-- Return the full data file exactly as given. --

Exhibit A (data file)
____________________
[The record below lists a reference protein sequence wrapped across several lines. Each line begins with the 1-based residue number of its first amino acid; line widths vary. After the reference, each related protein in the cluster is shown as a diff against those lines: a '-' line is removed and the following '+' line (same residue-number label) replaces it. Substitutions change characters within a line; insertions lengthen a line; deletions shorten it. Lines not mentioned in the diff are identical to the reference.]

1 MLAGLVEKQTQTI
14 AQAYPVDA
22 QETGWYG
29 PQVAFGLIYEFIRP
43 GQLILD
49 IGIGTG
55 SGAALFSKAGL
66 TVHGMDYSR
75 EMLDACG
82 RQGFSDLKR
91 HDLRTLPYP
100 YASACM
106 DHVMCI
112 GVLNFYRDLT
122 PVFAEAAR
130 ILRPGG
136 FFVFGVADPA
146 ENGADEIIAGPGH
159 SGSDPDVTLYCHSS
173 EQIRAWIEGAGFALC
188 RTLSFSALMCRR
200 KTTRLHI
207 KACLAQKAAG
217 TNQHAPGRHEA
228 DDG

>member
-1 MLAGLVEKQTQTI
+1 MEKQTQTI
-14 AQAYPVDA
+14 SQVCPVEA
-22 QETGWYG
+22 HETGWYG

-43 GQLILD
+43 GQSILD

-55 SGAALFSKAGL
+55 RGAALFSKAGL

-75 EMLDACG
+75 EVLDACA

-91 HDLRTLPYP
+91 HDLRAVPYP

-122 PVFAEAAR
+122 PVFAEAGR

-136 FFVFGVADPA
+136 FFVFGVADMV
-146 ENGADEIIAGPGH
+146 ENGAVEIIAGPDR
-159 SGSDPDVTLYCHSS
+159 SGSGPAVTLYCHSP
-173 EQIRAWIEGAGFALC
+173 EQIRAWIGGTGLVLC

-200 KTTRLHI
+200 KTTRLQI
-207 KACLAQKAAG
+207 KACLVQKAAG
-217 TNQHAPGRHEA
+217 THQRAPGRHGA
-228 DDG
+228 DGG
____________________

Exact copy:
[The record below lists a reference protein sequence wrapped across several lines. Each line begins with the 1-based residue number of its first amino acid; line widths vary. After the reference, each related protein in the cluster is shown as a diff against those lines: a '-' line is removed and the following '+' line (same residue-number label) replaces it. Substitutions change characters within a line; insertions lengthen a line; deletions shorten it. Lines not mentioned in the diff are identical to the reference.]

1 MLAGLVEKQTQTI
14 AQAYPVDA
22 QETGWYG
29 PQVAFGLIYEFIRP
43 GQLILD
49 IGIGTG
55 SGAALFSKAGL
66 TVHGMDYSR
75 EMLDACG
82 RQGFSDLKR
91 HDLRTLPYP
100 YASACM
106 DHVMCI
112 GVLNFYRDLT
122 PVFAEAAR
130 ILRPGG
136 FFVFGVADPA
146 ENGADEIIAGPGH
159 SGSDPDVTLYCHSS
173 EQIRAWIEGAGFALC
188 RTLSFSALMCRR
200 KTTRLHI
207 KACLAQKAAG
217 TNQHAPGRHEA
228 DDG

>member
-1 MLAGLVEKQTQTI
+1 MEKQTQTI
-14 AQAYPVDA
+14 SQVCPVEA
-22 QETGWYG
+22 HETGWYG

-43 GQLILD
+43 GQSILD

-55 SGAALFSKAGL
+55 RGAALFSKAGL

-75 EMLDACG
+75 EVLDACA

-91 HDLRTLPYP
+91 HDLRAVPYP

-122 PVFAEAAR
+122 PVFAEAGR

-136 FFVFGVADPA
+136 FFVFGVADMV
-146 ENGADEIIAGPGH
+146 ENGAVEIIAGPDR
-159 SGSDPDVTLYCHSS
+159 SGSGPAVTLYCHSP
-173 EQIRAWIEGAGFALC
+173 EQIRAWIGGTGLVLC

-200 KTTRLHI
+200 KTTRLQI
-207 KACLAQKAAG
+207 KACLVQKAAG
-217 TNQHAPGRHEA
+217 THQRAPGRHGA
-228 DDG
+228 DGG